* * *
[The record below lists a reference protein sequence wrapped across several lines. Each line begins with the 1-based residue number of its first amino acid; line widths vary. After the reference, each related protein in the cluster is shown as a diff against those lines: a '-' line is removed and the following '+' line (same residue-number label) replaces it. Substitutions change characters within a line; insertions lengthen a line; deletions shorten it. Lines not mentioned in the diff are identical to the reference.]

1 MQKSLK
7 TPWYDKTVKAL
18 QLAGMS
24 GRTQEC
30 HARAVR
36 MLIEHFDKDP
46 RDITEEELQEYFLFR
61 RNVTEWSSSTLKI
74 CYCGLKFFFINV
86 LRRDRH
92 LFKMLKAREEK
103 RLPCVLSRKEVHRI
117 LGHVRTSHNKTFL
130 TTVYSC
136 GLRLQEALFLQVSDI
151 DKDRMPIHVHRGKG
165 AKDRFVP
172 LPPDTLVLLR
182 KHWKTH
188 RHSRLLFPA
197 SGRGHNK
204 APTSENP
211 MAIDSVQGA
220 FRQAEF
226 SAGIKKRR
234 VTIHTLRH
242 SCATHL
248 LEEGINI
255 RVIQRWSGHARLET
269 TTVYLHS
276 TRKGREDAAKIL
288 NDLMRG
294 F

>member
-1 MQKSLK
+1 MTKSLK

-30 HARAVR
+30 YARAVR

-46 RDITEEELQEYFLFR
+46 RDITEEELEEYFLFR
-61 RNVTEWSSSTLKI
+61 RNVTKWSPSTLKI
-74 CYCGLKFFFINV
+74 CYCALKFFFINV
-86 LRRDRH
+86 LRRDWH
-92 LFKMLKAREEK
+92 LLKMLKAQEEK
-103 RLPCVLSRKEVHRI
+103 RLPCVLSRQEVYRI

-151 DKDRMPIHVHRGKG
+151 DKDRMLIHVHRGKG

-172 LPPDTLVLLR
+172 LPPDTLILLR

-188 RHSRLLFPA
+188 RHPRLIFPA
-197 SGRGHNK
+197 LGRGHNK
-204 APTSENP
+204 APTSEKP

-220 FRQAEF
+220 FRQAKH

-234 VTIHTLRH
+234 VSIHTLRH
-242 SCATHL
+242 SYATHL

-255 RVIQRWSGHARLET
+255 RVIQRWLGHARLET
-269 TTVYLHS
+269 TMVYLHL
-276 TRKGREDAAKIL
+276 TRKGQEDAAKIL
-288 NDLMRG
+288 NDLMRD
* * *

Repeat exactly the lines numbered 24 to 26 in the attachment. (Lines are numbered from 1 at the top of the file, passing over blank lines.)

211 MAIDSVQGA
220 FRQAEF
226 SAGIKKRR